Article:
British to a “T,” and so twee you’d swear Wes Anderson had a hand in it, “Sometimes Always Never” makes for a perfectly wistful Billy Nighy star vehicle.
It’s so soft spoken and so little happens in this story of the emptiness brought on by loss, fine tailoring and Scrabble that you might miss its whimsy. But it’s there, blended in delicate proportions with the bittersweet.
The sartorially celebrated Nighy plays a quietly-obsessed Scrabble-hustling tailor in “Sometimes Always Never,” a man we meet on a lonely beach, waiting for his son.
Sam Riley (“Pride and Prejudice and and Zombies”) is that son, Peter. Peter’s not quite as buttoned-down as his dad, but neither is all that demonstrative. Peter, the composer of commercial jingles, takes the wheel of Dad’s immaculately-kept vintage Triumph Herald convertible and motors down the coast to the town where they have an appointment.
Government austerity means the office they’ve been called to is closed, but father Allen ( has anticipated that. He’s booked them a room at The Royce, a B & B. He’s methodical, meticulous and fastidious, as you might expect from a man in his profession.
And he’s comfortable with every one of those synonyms, because he is, in American parlance, a word freak. He’s deep into Scrabble.
We aren’t so much told this as we quickly figure it out as he play-acts his way into a hustle at The Royce. It begins when he asks for the Muzak to be turned down.
“I always say, ‘The only good thing about ‘jazz’ is that it scores very highly in Scrabble!”
That prompts a correction from a husband (Tim McInnerney of “Notting Hill”) Arthur, who soon suggests a game to Allen and Arthur’s wife (Jenny Agutter of “An American Werewolf in London”). When Margaret isn’t listening, Arthur proposes that “we make” the game “interesting.”
But it’s only after the hustle is set in motion that Allen figures out they they’re here for the same reason as he and Peter. They’ve been called to identify a body. Their 19 year-old son went missing. Allen’s did, too, some years before.
Whatever the loss of his brother did to Peter — and the uncertainty of his fate is grasped as a last straw — Allen seems lost, embracing the distraction of Scrabble, online mostly. He goes on and on about words, strategies, big-scoring plays and the “101 two letter words” in the English dictionary, because “two letter words are your friends.”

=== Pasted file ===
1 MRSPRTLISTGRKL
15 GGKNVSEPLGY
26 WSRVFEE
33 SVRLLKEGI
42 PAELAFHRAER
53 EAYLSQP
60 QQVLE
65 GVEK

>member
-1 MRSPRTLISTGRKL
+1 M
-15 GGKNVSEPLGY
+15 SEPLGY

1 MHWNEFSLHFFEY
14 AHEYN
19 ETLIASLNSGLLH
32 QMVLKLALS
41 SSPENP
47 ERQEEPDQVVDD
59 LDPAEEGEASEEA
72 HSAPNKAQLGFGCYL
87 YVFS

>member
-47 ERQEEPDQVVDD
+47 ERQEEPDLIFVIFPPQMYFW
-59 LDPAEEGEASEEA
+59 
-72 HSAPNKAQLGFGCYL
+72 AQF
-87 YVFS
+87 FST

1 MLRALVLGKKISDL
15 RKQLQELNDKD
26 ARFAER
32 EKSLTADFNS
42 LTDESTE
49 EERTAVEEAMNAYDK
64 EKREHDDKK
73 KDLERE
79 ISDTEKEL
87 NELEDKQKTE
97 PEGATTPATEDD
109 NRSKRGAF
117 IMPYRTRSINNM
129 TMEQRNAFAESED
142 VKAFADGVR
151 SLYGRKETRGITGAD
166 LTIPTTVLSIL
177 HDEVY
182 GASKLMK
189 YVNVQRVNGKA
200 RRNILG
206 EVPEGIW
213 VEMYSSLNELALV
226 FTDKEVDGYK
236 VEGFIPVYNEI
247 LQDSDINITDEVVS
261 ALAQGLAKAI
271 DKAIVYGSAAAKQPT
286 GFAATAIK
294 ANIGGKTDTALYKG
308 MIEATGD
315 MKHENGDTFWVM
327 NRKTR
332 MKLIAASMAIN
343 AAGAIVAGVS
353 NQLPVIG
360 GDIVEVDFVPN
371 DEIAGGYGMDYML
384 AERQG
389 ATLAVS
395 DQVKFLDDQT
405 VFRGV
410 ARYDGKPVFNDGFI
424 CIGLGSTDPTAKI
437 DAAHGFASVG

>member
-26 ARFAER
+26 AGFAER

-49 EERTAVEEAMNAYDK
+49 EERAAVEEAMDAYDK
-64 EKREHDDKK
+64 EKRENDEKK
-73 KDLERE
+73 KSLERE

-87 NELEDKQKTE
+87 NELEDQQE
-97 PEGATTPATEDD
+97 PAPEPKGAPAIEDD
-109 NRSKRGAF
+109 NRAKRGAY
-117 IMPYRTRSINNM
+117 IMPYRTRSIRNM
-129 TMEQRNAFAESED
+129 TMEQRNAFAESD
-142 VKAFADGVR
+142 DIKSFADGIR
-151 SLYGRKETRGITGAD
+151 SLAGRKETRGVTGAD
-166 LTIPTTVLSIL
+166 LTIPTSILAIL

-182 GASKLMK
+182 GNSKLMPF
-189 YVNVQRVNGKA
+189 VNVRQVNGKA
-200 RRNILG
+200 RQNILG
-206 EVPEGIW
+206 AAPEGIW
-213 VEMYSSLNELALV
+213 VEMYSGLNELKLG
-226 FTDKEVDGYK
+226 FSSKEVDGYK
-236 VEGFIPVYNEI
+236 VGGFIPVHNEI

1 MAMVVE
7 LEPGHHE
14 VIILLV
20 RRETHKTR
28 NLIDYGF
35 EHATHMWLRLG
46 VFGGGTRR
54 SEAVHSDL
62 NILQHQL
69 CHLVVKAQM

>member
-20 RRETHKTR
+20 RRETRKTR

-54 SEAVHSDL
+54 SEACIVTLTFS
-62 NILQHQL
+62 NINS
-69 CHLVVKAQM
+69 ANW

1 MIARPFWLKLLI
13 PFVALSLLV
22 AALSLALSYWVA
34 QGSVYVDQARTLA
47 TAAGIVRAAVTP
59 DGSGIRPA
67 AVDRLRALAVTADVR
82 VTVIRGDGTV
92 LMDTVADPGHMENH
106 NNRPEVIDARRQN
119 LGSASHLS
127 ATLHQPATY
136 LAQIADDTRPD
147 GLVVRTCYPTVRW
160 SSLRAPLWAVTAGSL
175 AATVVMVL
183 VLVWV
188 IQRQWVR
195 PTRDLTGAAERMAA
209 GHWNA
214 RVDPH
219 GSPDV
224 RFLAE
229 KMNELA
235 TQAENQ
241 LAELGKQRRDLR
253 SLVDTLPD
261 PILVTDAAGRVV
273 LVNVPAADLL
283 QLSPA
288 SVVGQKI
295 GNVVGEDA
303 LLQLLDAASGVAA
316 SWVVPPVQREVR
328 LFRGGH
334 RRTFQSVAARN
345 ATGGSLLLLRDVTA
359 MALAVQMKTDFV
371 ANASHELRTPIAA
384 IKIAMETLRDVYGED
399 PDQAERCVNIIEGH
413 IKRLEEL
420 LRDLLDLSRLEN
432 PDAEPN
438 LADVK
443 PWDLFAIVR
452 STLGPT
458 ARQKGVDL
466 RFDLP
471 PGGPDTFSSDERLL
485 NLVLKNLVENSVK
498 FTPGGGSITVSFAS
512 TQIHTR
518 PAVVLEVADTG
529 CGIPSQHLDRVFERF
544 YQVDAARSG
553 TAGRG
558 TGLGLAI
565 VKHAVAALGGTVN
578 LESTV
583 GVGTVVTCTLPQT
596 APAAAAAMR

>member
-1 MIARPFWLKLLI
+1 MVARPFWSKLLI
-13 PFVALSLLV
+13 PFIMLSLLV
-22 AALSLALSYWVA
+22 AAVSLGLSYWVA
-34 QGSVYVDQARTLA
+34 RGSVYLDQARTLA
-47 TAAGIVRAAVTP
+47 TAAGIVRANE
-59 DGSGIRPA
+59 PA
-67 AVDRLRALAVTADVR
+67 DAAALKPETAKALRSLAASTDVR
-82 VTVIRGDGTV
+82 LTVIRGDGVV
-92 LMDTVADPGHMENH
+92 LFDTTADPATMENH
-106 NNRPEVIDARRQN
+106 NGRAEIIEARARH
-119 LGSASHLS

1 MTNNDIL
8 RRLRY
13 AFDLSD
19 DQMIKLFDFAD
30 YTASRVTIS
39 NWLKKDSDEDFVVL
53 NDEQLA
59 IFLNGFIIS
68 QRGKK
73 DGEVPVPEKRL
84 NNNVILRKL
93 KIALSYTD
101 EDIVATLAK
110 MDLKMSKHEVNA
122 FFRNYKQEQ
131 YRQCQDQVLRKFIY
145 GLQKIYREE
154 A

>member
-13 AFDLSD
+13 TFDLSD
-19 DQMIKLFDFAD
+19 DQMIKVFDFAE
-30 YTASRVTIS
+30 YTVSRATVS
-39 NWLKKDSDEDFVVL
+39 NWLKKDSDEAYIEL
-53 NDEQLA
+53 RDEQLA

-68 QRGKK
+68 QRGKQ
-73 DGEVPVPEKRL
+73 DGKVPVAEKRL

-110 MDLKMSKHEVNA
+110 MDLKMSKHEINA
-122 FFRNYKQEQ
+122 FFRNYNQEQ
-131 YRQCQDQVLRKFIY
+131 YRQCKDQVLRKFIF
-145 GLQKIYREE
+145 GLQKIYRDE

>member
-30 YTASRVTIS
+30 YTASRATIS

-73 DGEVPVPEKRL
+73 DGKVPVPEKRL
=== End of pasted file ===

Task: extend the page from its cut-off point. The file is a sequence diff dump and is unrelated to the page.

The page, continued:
He prattles on to Peter’s wife, Sue (Alice Rowe) and their son (Louis Healy) after passive-aggressively inviting himself to stay with them. He’s full of useless trivia about the reasons Canada doesn’t allow the import of a certain vile English spread for toast.
“The people of Canada,” and all their vast land mass, “don’t have Marmite!”
“How DO they get by?” Sue plays along.
“Vegemite,” Allen says, weighed down with resignation. “Poor substitute.”
That’s the tenor of the humor here — subtle. Words matter to Allen, and they come to matter to his role-playing game-addict grandson. Before we know it, young Jack is correcting his mother’s use of how “inconvenient” it is to have his granddad sleeping in his room. No, it’s “disquieting, disorientating, awkward, destabilizing, unsettling…”
And that’s accompanied by dapper Allen giving a makeover to the kid, making him “spruce” enough to tickle the kid’s girlfriend (Ella-Grace Gregoire).
The mystery at its heart doesn’t so much drive this story as chases that missing-son from a B & B to a marina, never quite achieving closure. It’s based on a script by Frank Cottrell Boyce, the British screenwriter of “Goodbye Christopher Robin,” “Millions” (for Danny Boyle) and many Michael Winterbottom films such as “Welcome to Sarejevo” and “24 Hour Party People.”
Director Carl Hunter cut his teeth on British documentaries, and seems ill-suited for the material — leaving laughs on the table like a poker player lacking nerve. The central relationship wanders off screen for the middle acts, and for all the minor delights that assorted scenes and the wonderful players hired to perform them (Agutter and Lowe stand out), it isn’t the most coherent story, “mystery” or not.
But Nighy brings so much of himself to Allen that many of those rough, expositional or inconclusive edges are rubbed off, or at least shoved into the background.
Whatever its value to a British audience, “Sometimes Always Never” has enough outside-looking-in charm, and Nighy, to make it nice fit to any Anglophile filmgoer.
MPAA Rating: PG-13 for thematic elements and some sexual references
Cast: Bill Nighy, Sam Riley, Jenny Agutter, Tim McInernney, Alice Lowe
Credits: Directed by Carl Hunter, script by Frank Cotrell Boyce. A Blue Fox Entertainment release.
Running time: 1:31